The Psychology of Urban Planning

Courtesy of Entasis

Walkability, density, and mixed-use have become key terms in the conversation about designing our cities to promote healthy lifestyles.  In an interview with behavioral psychologist, Dr. James Sallis of the University of California San Diego in The Globe and Mail,  Sallis discusses how his research reveals key design elements that encourage physical activity.  In the 20th century, the automobile and new ideals in urban planning radically changed the way in which cities were structured.  Residential and commercial areas were divided and highways were built to criss-cross between them.  Suburban sprawl rescued dwellers from dense urban environments that had gained a reputation for being polluted and dangerous.  In recent decades, planners, policy makers and environmentalists have noted how these seemingly healthy expansions have had an adverse affect on our personal and the of our built environment. Today, the conversation is heavily structured around how welcoming density, diversity and physical activity can help ameliorate the negative affects that decades of mid-century planning have had on . Sallis describes how much of a psychological feat it is to change the adverse habits that have developed over the years and how design, in particular, can help encourage the change.

The steps being taken today are not groundbreaking; Jane Jacobs warned readers about the negative impacts of contemporary urban planning policies in The Death and Life of Great American Cities (1961) and describes the elements of design that cities are reinstating today.  Like the myriad urban planning texts that have been published to date, Sallies enumerates the ways in which urban design can nudge people in the right direction:  bike paths, access to public transportation, access to amenities within residential districts, safe sidewalks, and traffic calming measures are among them.

Courtesy of Entasis

According to Sallis, though the methods that promote healthy cities have been established “whatever worked, only worked a little, on a few people, for a short time”.  So the issue has been translated from a question of what needs to be done to a question how can it be done? After all, as a behavioral psychologist, Sallis must ask “do people change” and short of forcing people to participate in physical activities that promote good health, what else can city planners do?  This is the subject of his progressing research.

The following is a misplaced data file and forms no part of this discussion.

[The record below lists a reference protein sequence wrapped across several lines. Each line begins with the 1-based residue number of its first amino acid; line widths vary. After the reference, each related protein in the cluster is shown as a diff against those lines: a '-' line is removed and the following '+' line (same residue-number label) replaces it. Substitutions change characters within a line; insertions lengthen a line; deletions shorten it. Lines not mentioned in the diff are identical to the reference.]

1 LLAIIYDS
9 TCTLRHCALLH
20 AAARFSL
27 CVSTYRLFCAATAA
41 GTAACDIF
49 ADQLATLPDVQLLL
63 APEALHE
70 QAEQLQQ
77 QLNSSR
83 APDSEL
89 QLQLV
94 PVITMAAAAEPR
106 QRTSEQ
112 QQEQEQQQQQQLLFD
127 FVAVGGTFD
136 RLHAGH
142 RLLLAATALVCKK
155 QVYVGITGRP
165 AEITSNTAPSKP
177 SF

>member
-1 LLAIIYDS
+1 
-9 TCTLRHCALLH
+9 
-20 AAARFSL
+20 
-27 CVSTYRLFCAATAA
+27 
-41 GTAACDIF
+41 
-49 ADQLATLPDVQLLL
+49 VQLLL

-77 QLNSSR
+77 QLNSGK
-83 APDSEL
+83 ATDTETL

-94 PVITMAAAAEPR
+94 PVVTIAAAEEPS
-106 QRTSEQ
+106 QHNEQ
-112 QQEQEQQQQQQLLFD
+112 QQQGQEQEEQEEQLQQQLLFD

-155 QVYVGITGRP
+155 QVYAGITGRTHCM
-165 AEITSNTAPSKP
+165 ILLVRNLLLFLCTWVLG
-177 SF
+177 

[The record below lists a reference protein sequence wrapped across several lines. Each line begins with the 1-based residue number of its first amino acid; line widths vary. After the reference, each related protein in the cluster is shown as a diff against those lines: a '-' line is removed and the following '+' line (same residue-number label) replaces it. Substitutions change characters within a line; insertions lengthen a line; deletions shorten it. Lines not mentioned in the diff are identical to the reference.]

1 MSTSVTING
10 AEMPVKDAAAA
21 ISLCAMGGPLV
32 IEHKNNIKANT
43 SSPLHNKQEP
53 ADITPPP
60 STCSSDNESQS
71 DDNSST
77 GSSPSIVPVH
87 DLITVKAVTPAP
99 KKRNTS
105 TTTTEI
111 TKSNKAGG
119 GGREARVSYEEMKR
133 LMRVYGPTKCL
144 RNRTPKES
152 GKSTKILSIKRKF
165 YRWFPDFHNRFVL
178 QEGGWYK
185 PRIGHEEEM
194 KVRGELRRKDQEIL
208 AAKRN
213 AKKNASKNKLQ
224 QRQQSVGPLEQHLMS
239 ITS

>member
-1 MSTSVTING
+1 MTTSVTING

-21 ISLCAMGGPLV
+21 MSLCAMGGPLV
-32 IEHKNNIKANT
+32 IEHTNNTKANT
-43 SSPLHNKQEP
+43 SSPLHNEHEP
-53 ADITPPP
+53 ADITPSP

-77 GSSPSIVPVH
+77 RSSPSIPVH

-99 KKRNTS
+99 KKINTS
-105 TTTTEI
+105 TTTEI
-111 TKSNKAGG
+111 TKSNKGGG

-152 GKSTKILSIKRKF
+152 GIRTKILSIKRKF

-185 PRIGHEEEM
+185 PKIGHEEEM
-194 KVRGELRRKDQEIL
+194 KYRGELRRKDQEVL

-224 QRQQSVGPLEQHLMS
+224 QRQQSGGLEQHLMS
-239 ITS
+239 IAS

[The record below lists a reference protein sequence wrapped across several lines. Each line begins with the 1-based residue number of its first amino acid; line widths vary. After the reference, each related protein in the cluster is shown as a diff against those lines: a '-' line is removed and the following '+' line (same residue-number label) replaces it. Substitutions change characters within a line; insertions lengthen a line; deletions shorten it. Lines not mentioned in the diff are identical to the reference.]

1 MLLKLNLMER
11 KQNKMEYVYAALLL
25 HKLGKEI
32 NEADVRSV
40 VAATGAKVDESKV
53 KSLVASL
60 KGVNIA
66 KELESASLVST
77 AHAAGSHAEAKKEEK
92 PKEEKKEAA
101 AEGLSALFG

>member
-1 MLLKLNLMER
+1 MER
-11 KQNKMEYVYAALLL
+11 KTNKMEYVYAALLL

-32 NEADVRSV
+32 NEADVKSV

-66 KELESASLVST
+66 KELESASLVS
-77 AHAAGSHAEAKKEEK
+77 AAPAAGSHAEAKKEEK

As a society, we must see poor health is much more than a personal problem; it is a social problem as it affects healthcare and our economies.  The best we can do in the design profession is to design spaces that “feed the pleasure centers of the brain”, as Sallis puts it, and “promote our ability to get pleasure from activity”.  New York City and the AIA have worked to compile design standards and guidelines that encourage architects and planners to do just that.  With NYC’s Active Design Guidelines and AIA’s Roadmap to Healthy Design  designers have  a range of solutions from which to choose.  From designing the street frontage of a building to bike paths to attractive staircases,  these considerations give cues as to how a city ought to be inhabited.

via The Globe and Mail

Cite: Vinnitskaya, Irina. "The Psychology of Urban Planning" 02 Feb 2013. ArchDaily. Accessed 23 Oct 2014. <http://www.archdaily.com/?p=325492>
  • owls house london.

    As someone who grew up in the sprawling and soul-less suburbs of Melbourne, I have a real fear of the mediocrity and alienation that goes with that particular model. I still believe the European model works – dense town living, no segregated outdoor spaces but town squares, cafes, bars and other urban areas where people gather. The adverse side of that seems to be due to the rise of the new ‘grand gesture’ high-rise buildings that are beset with lack of thought where building meets the ground, leaving us facing badly considered proportions, air conditioning vents and poor circulation and entry points. Well thought through guidelines must be embraced.

  • Tosh Kz

    I hate that Archdaily only talks about US and its policies.. US is far not the best example there is especially for walkability, well-designed high rise buildings and mixed-use or cultural variety in a place.. look at Holland, Copenhagen.. those are the good examples. Although none are perfect as yet..

    • Kez

      Hey Tosh Kz, it is my understanding that Archdaily posts projects and articles that are submitted to them. And that people write up on subjects with which they are familiar. So if you are not seeing areas represented that you have information on, perhaps you could submit an article providing these insights rather than take your “I hate’ position. Just a thought – use it or not.
      p.s. Archdaily – I love you.

  • Matthew

    Like every hackneyed article mentioning “walkability” and “density”, Janes Jacobs is praised and the suburb is vilified. Never saw that coming. And all of this pseudo-science leads to what conclusion: simply to tell us to design spaces that “feed the pleasure centers of the brain”?! Shopping malls do that pretty well too. Come on people, where is the critical thinking to balance the truisms of contemporary urbanism?

  • Mike98ctg

    Check out “The Nature of Life” by Anton Glotser, it’s the psychology book out there

  • esmaeel

    thats beautiful